Matt Case - July 10th, 2024 - 9:25am PDT 

    Natural Disasters Increasingly Threaten US Cities, Researchers Find

    NEW BRUNSWICK, N.J. — As wildfires rage, hurricanes devastate the Midwest, and states endure soaring temperatures and droughts, researchers at Rutgers University have identified the US cities most at risk of natural disasters.

    The study revealed that those living on the West Coast are more likely to lose their homes and other assets compared to those in the Midwest. California accounts for seven of the 10 highest natural disaster risk zones in the country. The remaining three are Houston, Texas; Huntsville, Alabama; and Oklahoma City, Oklahoma.

    The US is experiencing a surge in hurricanes, wildfires, flooding, and droughts affecting areas from Virginia to California. Interestingly, the study indicated that the riskiest areas are in wealthier neighborhoods compared to less affluent communities. "The wealthiest people often choose to live in places that are dangerous due to natural hazards," said the study’s lead author and geographer Michael Greenberg.

    This report follows a major disaster in Houston on Tuesday, where Hurricane Beryl left nearly 1.7 million people without power as temperatures soared above 90 degrees Fahrenheit. Meanwhile, Las Vegas is facing its sixth consecutive day of temperatures reaching 115 degrees Fahrenheit.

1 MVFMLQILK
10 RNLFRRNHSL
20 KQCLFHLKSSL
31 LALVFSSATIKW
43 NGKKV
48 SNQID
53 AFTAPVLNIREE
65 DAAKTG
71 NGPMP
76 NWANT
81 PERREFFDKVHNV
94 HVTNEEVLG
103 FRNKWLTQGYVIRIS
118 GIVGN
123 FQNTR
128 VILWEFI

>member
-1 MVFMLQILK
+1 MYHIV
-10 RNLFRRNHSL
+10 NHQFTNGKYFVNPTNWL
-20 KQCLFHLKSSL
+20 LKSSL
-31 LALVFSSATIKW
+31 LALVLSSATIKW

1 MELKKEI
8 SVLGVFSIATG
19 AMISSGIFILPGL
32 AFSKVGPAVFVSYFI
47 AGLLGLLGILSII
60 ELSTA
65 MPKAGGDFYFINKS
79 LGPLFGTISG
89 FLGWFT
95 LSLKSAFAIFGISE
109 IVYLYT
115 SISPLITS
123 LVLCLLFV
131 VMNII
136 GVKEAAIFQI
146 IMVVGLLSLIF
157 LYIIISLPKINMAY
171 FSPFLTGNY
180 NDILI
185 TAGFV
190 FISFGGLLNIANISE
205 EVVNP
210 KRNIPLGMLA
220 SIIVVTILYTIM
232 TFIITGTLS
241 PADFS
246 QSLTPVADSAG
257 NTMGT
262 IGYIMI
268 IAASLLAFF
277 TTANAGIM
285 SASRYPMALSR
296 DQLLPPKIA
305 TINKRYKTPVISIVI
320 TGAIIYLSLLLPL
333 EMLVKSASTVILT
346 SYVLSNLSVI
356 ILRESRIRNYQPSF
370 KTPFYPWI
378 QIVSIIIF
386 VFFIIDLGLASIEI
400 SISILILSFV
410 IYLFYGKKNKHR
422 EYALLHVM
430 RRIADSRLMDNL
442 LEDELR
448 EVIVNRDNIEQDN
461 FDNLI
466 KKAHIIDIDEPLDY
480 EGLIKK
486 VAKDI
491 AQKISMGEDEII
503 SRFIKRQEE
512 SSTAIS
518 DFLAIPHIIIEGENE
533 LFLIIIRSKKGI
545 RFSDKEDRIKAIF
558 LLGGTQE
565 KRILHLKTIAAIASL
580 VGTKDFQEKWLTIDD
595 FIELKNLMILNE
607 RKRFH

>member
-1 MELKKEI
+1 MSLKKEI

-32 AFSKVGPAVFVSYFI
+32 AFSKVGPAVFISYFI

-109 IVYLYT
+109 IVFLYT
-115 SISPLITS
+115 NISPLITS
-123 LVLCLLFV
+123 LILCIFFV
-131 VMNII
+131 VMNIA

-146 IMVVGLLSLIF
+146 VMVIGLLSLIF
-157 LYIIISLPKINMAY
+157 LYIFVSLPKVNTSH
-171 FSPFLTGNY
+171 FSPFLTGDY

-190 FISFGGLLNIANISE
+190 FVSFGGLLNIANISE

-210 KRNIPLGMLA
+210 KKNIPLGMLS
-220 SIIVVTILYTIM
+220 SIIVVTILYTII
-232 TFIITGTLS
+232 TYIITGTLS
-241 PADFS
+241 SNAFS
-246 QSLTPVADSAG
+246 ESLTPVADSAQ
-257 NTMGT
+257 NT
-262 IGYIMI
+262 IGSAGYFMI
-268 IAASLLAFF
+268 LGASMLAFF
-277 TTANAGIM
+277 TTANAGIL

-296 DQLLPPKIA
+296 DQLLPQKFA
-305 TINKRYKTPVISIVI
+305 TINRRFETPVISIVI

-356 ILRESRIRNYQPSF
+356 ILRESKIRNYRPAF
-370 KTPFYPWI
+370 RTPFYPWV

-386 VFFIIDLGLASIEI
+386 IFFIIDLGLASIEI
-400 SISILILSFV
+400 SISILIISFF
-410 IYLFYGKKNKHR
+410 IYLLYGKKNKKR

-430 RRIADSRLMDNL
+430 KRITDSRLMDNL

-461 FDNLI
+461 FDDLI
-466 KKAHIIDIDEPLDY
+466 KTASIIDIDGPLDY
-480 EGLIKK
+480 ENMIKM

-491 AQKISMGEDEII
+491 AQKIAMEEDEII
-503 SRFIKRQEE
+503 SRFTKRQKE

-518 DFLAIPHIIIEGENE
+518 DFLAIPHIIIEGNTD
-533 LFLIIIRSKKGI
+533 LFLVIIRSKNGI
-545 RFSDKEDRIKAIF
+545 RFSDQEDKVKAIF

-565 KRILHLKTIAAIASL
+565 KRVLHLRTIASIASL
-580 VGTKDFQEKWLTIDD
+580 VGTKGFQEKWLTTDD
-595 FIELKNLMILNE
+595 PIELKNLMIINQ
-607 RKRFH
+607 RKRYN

In their nationwide analysis, Greenberg and co-author Dona Schneider examined metrics from the National Risk Index, which identifies communities most at risk of certain events. They also considered hazards such as air pollution and toxic waste sites, as well as social assets like food and healthcare.

    The study confirmed that although poorer communities have fewer assets and higher social vulnerabilities, people in high-income areas face higher economic losses because they have more assets to lose. Wealthier neighborhoods are also likely to be more densely populated and exposed to higher levels of air pollution from hazardous waste, heavy traffic, and Superfund sites.

    For instance, residents in Los Angeles are exposed to 60 percent more air pollution from vehicle emissions than the state average, according to the Union of Concerned Scientists. Southern California also experiences about 10,000 earthquakes each year, with the Los Angeles region expected to face a magnitude 6.7 earthquake or higher within the next 30 years, according to a report by the US Geological Survey (USGS).

    Last week, California faced a devastating wildfire in Sacramento that tore through forests and homes, leaving a trail of destruction. Conversely, states with the most relatively low-risk areas include Montana, Nebraska, Virginia, West Virginia, and Maine, according to the National Risk Index.